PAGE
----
Antimicrobial Use and Resistance in Australia Surveillance System
The Antimicrobial Use and Resistance in Australia (AURA) Surveillance System was established, and continues to be operated, by the AURA National Coordination Unit (NCU) at the Commission. The system captures data on antimicrobial use and antimicrobial resistance in human health.
Antimicrobial resistance (AMR) poses one of the most important risks to our health today. AMR occurs when an organism develops resistance to an antimicrobial that is used to treat it.
Antimicrobials are an integral component of health care delivery and they need to be readily available and effective. When resistance emerges and the effectiveness is reduced it has a significant impact on an individual’s treatment and the community more broadly.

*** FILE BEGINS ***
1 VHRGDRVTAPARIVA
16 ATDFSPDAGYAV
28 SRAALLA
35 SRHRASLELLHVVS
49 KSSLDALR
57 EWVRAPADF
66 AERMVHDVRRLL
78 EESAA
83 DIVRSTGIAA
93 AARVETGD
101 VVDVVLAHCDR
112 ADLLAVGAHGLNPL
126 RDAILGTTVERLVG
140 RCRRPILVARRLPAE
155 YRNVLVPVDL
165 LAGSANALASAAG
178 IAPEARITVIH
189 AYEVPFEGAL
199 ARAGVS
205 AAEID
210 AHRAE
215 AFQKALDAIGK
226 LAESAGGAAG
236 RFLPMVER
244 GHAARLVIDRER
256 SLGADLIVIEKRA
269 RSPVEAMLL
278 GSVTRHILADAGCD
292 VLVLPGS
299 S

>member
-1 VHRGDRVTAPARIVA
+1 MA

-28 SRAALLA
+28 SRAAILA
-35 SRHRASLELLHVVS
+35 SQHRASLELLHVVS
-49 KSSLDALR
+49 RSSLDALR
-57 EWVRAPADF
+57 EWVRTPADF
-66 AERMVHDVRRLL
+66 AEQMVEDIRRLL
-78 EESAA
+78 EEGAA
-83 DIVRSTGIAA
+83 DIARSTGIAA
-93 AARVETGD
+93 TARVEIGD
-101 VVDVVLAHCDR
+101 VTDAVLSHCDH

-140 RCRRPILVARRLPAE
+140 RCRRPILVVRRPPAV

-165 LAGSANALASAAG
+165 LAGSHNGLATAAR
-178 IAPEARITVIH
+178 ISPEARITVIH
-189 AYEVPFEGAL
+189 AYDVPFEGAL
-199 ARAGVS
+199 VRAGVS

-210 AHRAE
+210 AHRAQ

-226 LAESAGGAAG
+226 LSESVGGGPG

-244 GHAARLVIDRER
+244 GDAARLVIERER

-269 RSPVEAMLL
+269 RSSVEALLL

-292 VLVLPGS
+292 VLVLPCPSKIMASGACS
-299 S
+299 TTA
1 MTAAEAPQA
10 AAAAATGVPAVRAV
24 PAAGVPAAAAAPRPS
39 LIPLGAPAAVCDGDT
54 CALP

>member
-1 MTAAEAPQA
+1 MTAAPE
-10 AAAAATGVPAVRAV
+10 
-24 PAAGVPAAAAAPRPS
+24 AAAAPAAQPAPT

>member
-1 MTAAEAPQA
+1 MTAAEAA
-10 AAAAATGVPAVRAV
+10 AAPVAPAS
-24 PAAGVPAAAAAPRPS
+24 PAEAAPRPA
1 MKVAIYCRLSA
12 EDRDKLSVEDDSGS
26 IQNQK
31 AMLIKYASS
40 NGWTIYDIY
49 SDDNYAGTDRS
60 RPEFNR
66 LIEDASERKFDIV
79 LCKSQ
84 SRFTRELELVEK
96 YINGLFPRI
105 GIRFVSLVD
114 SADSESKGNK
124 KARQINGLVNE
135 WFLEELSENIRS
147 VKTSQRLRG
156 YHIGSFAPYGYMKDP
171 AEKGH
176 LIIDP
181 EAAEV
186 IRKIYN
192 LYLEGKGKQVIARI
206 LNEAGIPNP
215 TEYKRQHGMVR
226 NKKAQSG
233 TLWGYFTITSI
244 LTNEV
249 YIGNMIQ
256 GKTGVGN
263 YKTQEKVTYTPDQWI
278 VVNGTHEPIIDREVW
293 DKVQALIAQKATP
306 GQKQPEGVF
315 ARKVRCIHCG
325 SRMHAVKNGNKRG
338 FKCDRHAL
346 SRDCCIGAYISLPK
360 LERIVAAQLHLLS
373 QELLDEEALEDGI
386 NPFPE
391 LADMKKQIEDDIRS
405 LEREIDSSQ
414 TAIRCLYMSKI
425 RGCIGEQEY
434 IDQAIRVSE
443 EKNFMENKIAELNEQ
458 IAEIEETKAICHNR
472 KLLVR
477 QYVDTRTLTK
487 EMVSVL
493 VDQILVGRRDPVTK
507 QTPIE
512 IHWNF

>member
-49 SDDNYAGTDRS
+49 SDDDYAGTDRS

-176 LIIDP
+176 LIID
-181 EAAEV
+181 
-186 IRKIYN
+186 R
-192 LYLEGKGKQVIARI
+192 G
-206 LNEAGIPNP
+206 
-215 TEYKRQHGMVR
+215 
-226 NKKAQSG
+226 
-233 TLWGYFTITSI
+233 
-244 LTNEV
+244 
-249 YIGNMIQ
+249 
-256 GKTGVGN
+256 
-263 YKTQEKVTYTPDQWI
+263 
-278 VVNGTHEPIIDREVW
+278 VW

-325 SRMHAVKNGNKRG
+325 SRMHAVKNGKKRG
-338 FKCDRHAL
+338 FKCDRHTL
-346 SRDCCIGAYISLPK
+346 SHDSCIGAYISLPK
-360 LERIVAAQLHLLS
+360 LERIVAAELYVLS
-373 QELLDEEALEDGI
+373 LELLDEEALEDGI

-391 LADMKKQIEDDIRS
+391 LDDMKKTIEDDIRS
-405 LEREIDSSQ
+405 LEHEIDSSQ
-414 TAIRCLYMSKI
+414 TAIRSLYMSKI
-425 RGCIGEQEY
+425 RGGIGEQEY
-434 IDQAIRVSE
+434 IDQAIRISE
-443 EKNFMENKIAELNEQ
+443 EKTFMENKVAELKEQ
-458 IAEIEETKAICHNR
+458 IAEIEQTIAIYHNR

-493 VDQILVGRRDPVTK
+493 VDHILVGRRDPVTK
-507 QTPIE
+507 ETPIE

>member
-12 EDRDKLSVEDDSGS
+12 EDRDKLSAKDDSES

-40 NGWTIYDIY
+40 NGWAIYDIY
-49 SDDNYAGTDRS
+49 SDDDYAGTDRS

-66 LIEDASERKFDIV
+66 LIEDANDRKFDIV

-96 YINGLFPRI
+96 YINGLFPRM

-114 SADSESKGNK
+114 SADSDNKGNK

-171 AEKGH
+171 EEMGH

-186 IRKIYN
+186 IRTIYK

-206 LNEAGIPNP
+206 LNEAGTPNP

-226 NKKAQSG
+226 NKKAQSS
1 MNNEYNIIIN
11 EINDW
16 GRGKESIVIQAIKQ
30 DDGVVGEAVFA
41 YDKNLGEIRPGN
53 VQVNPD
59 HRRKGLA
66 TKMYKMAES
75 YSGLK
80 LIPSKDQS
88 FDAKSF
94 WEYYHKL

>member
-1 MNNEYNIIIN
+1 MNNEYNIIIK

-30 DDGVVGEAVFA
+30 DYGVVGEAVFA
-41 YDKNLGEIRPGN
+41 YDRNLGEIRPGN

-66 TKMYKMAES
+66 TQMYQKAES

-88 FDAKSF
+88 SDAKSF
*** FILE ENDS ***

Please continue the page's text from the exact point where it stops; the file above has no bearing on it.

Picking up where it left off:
In 2015, the Australian Government Department of Health released the First National Antimicrobial Resistance Strategy to combat the threat of AMR across human health, animal health and agriculture. Surveillance of AMR and antimicrobial use is a key objective of the strategy, and a fundamental requirement for effective action to address AMR in Australia.
The Australian Government Department of Health and the states and territories provide funding to the Commission for development and coordination the Antimicrobial Use and Resistance in Australia (AURA) Surveillance System, through the AURA National Coordination Unit. AURA is vital to Australia’s efforts to prevent and contain AMR in human health as it provides information needed to understand where and when specific threats emerge, as well as guiding efforts to mitigate the risk of AMR at the local, jurisdictional and national levels.